JPG Magazine Shutters

Posted on 1/5/2009 by Julia Dudnik Stern | Printable Version | Comments (0)

JPG magazine, a 2-year-old bimonthly print title that published reader-submitted imagery, has become the latest casualty of the economic crisis. The publication shuttered operations as of Monday, Jan. 5.

According to the announcement by JPG editor in chief Laura Brunow Miner, the magazine spent the last months of 2008 trying to raise funds needed to continue publishing: “We sought out buyers, spoke with numerous potential investors, and pitched several last-ditch creative efforts, all without success.”

The demise of JPG is, in fact, the demise of 8020 Media, the San Francisco-based publishing company that owns the title. In a letter published by The New York Times on Friday, 8020 chief executive Mitchell Fox wrote: “In the face of these extraordinary economic times, in a devastated advertising climate, we can no longer continue to operate the business due to lack of funds, and hence we have to close 8020 Media effective immediately.”

JPG published themed issues, for which it collected submissions from its online community. Members voted on each other’s submissions, and final selection for the print edition was made by JPG editors.

Though the photographic community overwhelmingly agreed on the excellent quality of images published in JPG, many likened the business model to other forms of user-generated content, such as citizen journalism. Fox and others have empathically argued against such comparisons. Even in his final statement, Fox said that 8020 Media and JPG were on the verge of profitability, having failed only due to strong negative market forces. “It remains undeniable that the publishing industry MUST find a new model, and mass collaboration and participation in the media property is certainly now proven it can be the foundation of this new model (NOTE: This is NOT citizen journalism),” he adds.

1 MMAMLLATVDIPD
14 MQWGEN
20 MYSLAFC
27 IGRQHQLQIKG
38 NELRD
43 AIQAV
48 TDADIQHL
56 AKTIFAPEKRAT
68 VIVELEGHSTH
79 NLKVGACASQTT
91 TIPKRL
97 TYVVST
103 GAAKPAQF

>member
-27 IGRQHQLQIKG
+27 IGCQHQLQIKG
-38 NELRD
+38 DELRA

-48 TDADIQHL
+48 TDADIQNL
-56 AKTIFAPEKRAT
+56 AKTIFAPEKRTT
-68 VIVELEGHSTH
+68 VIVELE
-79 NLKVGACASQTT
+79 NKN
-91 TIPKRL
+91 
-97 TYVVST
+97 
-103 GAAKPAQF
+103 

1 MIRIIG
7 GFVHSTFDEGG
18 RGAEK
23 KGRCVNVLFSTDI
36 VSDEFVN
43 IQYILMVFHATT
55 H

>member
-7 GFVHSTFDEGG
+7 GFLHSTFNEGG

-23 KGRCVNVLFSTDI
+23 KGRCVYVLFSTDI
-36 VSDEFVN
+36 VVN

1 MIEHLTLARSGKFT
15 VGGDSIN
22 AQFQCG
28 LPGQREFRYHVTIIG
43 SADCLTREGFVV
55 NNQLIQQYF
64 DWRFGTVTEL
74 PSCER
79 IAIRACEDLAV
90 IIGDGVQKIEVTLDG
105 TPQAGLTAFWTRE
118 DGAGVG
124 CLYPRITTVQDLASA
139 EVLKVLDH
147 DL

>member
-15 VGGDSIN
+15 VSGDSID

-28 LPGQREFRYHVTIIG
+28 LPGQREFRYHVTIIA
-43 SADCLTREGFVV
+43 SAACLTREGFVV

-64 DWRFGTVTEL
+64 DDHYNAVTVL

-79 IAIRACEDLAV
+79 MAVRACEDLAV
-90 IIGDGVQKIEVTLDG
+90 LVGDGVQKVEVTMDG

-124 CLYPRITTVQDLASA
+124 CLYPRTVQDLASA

Still, those that have been watching 8020 Media closely may not find this development entirely surprising.

Some say that the company’s troubles started when it parted ways with JPG’s founders, the husband-and-wife team of Derek Powazek and Heather Powazek Champ, who conceived the title in 2004. The founders had departed JPG and 8020 in 2007, and the break-up was far from amicable, according to Powazek’s public explanation.

In 2008, 8020 launched Everywhere, a travel magazine based on the same business model as JPG—only to close it in August, after publishing four issues. At the time, Everywhere editor Todd Lapin said: “Suspending publication of Everywhere will enable 8020 Publishing to focus on improving the community platform behind JPG magazine, 8020's other title. That, in turn, will benefit all the future titles 8020 plans to produce.”

8020 Media employed 18 people. JPG and its Web site were supported by advertising, as well as newsstand and subscription sales. Single issues and subscriptions sold for $5.99 and $24.99, respectively.

Copyright © 2009 Julia Dudnik Stern. The above article may not be copied, reproduced, excerpted or distributed in any manner without written permission from the author. All requests should be submitted to Selling Stock at 10319 Westlake Drive, Suite 162, Bethesda, MD 20817, phone 301-461-7627, e-mail: wvz@fpcubgbf.pbz


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